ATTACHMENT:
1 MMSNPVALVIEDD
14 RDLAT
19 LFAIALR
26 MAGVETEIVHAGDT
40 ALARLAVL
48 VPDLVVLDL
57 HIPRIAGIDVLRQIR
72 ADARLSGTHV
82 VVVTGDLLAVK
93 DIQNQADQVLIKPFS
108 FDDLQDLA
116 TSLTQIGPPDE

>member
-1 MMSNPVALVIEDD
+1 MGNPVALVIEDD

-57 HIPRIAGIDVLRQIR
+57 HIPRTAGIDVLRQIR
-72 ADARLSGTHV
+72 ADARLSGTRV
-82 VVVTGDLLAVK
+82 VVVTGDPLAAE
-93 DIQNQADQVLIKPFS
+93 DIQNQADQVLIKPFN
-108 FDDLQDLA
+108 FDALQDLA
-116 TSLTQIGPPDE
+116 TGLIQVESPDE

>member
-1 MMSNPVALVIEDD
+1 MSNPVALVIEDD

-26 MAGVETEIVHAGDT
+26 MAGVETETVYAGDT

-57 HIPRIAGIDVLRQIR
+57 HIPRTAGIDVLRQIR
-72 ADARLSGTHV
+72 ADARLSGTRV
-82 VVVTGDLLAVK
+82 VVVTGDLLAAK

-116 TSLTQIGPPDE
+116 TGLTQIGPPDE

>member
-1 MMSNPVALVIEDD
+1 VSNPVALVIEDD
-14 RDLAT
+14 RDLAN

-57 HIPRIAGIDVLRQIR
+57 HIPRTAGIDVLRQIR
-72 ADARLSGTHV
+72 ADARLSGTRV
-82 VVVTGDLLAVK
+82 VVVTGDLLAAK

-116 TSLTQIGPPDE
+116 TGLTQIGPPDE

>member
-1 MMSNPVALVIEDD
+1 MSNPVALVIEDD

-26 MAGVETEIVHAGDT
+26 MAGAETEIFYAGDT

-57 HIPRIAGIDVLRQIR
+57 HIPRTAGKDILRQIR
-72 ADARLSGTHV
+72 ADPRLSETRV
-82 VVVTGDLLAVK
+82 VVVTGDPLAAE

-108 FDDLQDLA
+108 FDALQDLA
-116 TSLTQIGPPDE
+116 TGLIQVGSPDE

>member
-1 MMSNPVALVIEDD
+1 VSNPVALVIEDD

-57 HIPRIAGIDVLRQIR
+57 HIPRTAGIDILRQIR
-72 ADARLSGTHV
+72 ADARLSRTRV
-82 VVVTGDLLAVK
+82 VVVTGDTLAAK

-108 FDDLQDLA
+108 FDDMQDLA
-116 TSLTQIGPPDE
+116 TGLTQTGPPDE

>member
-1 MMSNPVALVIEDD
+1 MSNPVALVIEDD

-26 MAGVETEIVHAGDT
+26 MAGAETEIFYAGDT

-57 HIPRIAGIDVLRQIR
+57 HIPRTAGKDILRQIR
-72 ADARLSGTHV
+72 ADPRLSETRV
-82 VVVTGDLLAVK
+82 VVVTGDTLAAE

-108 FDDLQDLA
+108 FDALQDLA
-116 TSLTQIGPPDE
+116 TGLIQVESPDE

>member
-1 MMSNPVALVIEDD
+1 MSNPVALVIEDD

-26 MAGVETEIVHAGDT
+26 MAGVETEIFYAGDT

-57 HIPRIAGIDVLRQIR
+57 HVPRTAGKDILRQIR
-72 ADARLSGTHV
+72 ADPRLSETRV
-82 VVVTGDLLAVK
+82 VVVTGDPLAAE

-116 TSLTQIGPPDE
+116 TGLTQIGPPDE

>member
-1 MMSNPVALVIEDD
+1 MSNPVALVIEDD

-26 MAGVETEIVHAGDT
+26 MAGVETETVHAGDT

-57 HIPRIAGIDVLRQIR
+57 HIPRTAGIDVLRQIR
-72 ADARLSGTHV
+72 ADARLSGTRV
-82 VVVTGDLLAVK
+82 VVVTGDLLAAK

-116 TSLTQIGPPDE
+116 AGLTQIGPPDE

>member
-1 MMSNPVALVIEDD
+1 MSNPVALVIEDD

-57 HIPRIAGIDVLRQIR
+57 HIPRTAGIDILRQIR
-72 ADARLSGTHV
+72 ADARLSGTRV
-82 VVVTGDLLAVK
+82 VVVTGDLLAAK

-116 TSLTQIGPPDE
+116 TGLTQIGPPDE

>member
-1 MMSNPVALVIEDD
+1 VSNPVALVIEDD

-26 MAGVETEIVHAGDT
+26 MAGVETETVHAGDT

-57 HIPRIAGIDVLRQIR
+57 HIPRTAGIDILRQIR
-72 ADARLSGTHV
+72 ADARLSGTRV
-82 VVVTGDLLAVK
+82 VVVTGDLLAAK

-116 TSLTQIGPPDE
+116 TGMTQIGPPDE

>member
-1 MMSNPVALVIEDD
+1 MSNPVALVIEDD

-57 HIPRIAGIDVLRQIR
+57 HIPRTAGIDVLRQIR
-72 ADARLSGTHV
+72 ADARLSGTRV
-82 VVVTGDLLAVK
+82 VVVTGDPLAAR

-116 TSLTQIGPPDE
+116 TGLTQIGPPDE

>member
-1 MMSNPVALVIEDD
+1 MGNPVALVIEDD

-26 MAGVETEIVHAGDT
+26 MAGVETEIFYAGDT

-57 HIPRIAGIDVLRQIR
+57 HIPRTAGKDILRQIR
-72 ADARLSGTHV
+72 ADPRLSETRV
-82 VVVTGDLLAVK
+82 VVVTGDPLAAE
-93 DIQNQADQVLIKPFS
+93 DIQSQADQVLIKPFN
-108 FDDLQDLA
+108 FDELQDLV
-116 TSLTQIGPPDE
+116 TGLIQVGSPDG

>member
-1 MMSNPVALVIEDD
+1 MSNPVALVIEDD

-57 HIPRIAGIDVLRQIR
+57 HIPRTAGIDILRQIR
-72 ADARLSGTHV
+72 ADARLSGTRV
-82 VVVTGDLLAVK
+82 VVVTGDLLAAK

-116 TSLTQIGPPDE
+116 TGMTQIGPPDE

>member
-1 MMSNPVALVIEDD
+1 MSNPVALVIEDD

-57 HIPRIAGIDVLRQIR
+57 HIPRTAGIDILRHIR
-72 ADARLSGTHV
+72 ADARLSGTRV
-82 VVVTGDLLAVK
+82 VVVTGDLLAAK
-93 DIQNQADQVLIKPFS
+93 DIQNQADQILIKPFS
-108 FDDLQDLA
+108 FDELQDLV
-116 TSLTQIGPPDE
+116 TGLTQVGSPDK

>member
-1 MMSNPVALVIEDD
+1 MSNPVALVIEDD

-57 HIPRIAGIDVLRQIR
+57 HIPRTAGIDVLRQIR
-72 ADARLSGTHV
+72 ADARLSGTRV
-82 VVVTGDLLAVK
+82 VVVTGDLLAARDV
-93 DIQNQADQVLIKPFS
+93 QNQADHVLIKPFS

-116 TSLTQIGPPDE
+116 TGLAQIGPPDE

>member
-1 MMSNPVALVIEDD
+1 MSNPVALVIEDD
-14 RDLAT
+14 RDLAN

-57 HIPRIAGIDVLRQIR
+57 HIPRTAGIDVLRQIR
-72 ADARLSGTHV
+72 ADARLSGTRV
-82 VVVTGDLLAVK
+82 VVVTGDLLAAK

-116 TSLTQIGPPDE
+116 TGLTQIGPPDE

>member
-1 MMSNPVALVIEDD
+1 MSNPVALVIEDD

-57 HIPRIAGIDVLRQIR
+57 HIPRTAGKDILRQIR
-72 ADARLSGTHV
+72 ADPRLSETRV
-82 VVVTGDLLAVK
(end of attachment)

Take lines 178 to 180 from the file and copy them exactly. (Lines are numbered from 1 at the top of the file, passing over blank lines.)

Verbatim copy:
-57 HIPRIAGIDVLRQIR
+57 HIPRTAGIDILRQIR
-72 ADARLSGTHV